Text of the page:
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As a refresher, the seven elements of a model compliance program are as follows:


  • Designation of a compliance officer and compliance committee
  • Development of compliance policies and procedures, including standards of conduct
  • Development of open lines of communication
  • Appropriate training and education
  • Internal monitoring and auditing
  • Response to Detected Deficiencies
  • Enforcement of disciplinary actions


I am asked frequently, “which is most important element” or “do I really need to complete all elements?”   My responses include that I don’t think you can say that one element is always most important and certainly “yes” you need to address each element or you are opening your organization up for increased risk.   Having said this, I must comment that a very important element for all of your compliance efforts is always training and education.


Education and RAC


For those of us assigned to manage or prepare our organizations for RAC, one of the first tasks to accomplish, after gaining the appropriate knowledge about the topic ourselves, is to determine how to get the key stakeholders “on board” that this is an important topic that demands their attention and the potential need for an allocation of additional resources.   One of the most effective ways to accomplish this is to begin to educate those stakeholders with an outcome goal for this initiative being appropriately identified.   By this, I mean after providing education to a group, what is it that you want them to walk away from the meeting with?


Depending upon the audience you will need to structure your education appropriately.  Consider each of the following audiences with some suggestions for the “take-away message” for each:


  • Board Members

Provide a general overview of RAC including some findings from the RAC Demonstration Project, what the threat is to their organization, what measures the Senior Management team is taking and what financial resources (personnel, technology, consultants, etc…) are needed to accomplish these measures.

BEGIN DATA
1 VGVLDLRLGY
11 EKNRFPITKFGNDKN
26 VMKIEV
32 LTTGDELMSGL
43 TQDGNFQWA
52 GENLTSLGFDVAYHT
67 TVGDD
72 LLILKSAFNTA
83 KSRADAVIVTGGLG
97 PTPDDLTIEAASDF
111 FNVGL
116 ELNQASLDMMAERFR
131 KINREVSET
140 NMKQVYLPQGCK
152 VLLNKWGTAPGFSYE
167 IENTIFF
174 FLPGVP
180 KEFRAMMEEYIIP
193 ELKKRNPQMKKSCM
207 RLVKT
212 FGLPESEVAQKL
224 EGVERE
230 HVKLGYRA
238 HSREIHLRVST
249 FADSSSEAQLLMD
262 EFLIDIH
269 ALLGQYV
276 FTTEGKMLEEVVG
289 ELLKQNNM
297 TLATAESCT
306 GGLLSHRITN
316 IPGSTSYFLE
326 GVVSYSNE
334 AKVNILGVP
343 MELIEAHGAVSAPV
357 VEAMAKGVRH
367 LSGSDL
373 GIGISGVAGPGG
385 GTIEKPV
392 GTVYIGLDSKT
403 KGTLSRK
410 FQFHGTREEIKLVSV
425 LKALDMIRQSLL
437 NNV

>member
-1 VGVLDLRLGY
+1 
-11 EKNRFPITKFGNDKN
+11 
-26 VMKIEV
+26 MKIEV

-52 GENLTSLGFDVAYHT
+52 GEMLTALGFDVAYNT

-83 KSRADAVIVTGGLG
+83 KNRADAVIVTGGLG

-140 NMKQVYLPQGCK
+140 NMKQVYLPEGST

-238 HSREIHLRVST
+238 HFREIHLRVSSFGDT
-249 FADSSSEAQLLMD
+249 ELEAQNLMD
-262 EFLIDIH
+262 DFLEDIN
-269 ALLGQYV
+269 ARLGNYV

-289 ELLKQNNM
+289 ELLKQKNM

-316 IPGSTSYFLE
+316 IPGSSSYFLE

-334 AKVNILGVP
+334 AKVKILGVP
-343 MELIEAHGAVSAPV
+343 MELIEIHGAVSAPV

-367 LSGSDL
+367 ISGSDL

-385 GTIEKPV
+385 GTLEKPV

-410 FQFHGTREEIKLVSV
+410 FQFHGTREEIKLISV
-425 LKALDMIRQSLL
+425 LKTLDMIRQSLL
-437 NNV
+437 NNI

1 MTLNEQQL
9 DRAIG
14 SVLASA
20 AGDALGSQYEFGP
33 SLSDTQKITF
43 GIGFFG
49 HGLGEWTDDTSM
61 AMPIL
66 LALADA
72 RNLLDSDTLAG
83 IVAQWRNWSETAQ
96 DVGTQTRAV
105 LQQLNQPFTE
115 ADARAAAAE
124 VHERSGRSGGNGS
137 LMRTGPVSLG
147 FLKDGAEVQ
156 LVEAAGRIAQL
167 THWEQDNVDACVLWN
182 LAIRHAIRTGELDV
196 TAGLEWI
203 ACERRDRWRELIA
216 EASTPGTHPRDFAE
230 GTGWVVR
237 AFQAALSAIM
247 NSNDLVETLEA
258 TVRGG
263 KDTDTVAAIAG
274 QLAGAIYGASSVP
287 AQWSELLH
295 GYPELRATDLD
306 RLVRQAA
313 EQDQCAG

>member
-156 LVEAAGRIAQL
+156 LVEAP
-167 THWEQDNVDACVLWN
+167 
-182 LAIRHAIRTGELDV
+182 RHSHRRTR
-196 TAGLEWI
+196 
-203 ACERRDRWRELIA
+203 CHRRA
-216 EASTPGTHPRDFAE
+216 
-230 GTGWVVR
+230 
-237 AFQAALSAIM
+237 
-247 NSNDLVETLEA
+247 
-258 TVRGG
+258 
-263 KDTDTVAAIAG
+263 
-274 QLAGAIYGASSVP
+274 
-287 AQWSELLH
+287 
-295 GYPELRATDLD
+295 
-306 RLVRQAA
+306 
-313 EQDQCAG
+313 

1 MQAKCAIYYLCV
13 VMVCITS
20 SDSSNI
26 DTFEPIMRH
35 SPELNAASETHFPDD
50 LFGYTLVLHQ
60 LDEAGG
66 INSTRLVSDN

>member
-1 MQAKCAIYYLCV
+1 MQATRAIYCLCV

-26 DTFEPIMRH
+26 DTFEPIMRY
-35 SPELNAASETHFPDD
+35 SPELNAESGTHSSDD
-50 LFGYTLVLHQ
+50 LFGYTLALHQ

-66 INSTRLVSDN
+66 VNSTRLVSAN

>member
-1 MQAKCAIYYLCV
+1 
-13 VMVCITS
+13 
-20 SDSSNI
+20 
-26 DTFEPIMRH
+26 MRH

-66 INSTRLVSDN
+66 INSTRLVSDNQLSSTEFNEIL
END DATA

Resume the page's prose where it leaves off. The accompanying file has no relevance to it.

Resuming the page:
• Senior Management

Provide a detailed overview of RAC including detailed findings of the Demonstration Project, Project Preparation Planning Overview and Strategies to Protect, Management Assignments to Specific Tasks and other necessary actions including having dollars available to get outside consulting assistance, if you deem it necessary.


  • Physicians

Provide a general overview of RAC, focus time and attention on areas of documentation inconsistencies that were discovered during the Demonstration Project, spend time on specific documentation examples in your own medical records, some which are done appropriately and some that are not done appropriately that might result in a payback to the RAC.


Please note for each of these audiences I mention utilizing the Demonstration Project results as a major component of your presentations.   Many times as a former Compliance Officer when making presentations, I would hear from audiences, “well, that will never happen here” or “this is nothing but another scare tactic by the government.”  These types of responses are normal and should be expected (unless, of course you are in a facility that has already paid back to the RAC).


There is a strategy to handle these types of objections in a concise and productive manner and that is with quantifiable and factual data.  The value of the Demonstration Project results is that they give you quantifiable results to allow you to “impress” upon your audience the need to prepare.   Some presenters use these results to convey that the “Platform is Burning” to those audiences who have yet to react and prepare appropriately for the RAC.


Whether the “Platform is Burning” is the proper approach to take in your organization when doing RAC Education is clearly a decision the presenter needs to make.   Due to the inherent difficulties that may be present with internal management making these types of presentations, some organizations are electing to hire consultants to perform this education and other associated RAC preparation functions.


Hopefully, this information can assist you to serve as a starting or refresher point for the goals of your RAC education efforts.   In future articles we will discuss other compliance plan elements which might be a good structure to follow as you prepare for the RAC.

Mr. Bissey is a Director at IMA Consulting

Contact the AuthorAbout the Author


Bret Bissey, MBA, FACHE, CHC

A veteran in healthcare compliance (since 1997), Bret Bissey has served as senior vice president and chief ethics compliance officer at UMDNJ in Northern New Jersey. The author of the Compliance Officer’s Handbook, he has been a thought leader and popular speaker at industry conferences and meetings for many years. Bissey has more than 30 years of diversified healthcare management, operations, consulting, and compliance experience.

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